Searchable abstracts of presentations at key conferences in endocrinology

ea0034p299 | Pituitary | SFEBES2014

Pituitary tuberculosis

Sivakumaran Darshi , Mlawa Gideon , Bano Gul

Tuberculosis affecting the pituitary gland is a rare phenomenon and is usually the result of haematological spread from another site. Only 0.9% of cases of TB in the UK, in 2012, showed any CNS involvement, excluding meningitis1. The clinical presentation of pituitary TB, range of hormonal dysfunction and radiological features can vary, making it hard to identify the condition. We report two clinical cases seen in our department.Case 1: A 48-y...

ea0028p94 | Clinical practice/governance and case reports | SFEBES2012

A case of parathyroid carcinoma presenting as primary hyperparathyroidism in a young female subsequently diagnosed with Hyperparathyroidism- Jaw Tumour Syndrome

Asher William , Sivakumaran Darshi , Nithiyananthan Ratnasingam

A 27-year-old female presented with severe lethargy; she was found to have hypercalcaemia with corrected calcium of 3.27 mmol/L and biochemistry suggestive of primary hyperparathyroidism (PTH–64.7 umol/L [1.5–7.5 pmol/L]). She had no notable family history of endocrinopathies or malignancies. Imaging suggested two possible parathyroid adenomas at the upper and lower poles of the posterior right lobe of the thyroid and she was referred for surgical intervention. Intra...

ea0038p126 | Clinical practice/governance and case reports | SFEBES2015

Three cases highlighting the varied clinical presentations of adrenal haemorrhages

Sivakumaran Darshi , Chinnasamy Eswari , Naing Aye , Ashraghi Mohammad , Bano Gul

Adrenal haemorrhage is a relatively rare phenomenon which can often present non-specifically. In the case of bilateral haemorrhages, if unrecognised the endocrine sequelae may prove to be fatal. These three cases highlight very different clinical presentations of this important condition.Case 1: A 74-year-old male was admitted following a fall and fractured neck of femur. His post-operative recovery was complicated by acute myocardial infarction, pneumon...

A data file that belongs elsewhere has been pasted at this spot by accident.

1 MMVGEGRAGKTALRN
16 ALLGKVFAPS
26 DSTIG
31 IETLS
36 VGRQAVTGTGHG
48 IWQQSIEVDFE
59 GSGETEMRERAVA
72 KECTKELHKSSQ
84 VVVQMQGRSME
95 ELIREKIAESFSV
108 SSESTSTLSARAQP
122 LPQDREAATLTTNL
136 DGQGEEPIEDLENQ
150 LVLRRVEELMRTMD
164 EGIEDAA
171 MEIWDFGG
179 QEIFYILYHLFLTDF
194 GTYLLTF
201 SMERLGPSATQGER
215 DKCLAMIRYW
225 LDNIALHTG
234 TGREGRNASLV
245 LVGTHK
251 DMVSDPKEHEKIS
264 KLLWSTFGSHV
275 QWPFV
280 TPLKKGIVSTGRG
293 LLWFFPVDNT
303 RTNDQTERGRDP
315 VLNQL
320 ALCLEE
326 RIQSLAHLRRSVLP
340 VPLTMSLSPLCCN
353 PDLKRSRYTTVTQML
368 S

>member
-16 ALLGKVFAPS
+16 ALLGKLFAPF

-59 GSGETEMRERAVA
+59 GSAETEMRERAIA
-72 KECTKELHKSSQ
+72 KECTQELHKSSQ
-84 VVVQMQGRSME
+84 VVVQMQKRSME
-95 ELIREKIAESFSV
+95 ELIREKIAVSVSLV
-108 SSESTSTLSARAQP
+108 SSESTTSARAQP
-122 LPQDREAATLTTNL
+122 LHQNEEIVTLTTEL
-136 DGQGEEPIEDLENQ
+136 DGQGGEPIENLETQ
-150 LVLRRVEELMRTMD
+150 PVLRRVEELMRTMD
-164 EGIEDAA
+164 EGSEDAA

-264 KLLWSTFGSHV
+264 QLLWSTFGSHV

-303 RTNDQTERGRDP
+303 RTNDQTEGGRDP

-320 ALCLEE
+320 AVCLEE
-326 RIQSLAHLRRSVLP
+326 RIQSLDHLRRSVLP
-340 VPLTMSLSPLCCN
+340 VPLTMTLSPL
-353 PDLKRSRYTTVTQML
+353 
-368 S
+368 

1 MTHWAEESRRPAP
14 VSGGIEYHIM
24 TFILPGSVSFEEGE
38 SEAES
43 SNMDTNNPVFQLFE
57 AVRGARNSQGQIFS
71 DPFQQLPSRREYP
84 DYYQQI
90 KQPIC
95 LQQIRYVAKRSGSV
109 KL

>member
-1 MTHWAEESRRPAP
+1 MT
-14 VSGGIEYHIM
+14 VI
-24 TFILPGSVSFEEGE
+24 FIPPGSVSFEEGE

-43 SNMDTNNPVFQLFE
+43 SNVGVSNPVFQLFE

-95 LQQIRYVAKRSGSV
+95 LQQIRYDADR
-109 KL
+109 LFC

ea0035p928 | Pituitary Clinical (<emphasis role="italic">Generously supported by IPSEN</emphasis>) | ECE2014

Diabetes inspidus post traumatic head injury

Mlawa Gideon , Chinnasamy Eswari , Sivakumaran Darshi , Bano Gul

Background: Cranial diabetes inspidus (DI) may be familial or acquired. Traumatic brain injury is an important cause of acquired cranial DI, occurring in up to 22% of patients with moderate or severe head injuries1.Case 1: A 20-year-old male was admitted following a road traffic accident (RTA) with polytrauma including several skull fractures, subdural haematoma, and pneumocephalus. The following day, he developed polyuria and polydipsia. Bioc...

ea0086p186 | Bone and Calcium | SFEBES2022

Primary Hyperparathyroidism Audit: Does routine Ultrasound Kidneys add value?

Eyzaguirre Valencia Mario , Chandrashekar Sunaya , Chinnasamy Eswari , Kyaw Ye , Theofanoyiannis Panayiotis , Muralidhara Koteshwara , Sivakumaran Darshi , Ofo Enyinnaya , Yella Ramesh

Introduction: Primary hyperparathyroidism (PHPT) is a commonly encountered endocrine pathology. Asymptomatic renal stones have been reported in 7-22% of patients. NICE guideline (NG132) published in May 2019 on PHPT recommends renal US in all patients. The value of renal ultrasound for all patients with PHPT has been debated. This audit aims to compare local practice to NICE guideline (NG132) and to see if a tailored approach for renal ultrasound would be safe, practical and e...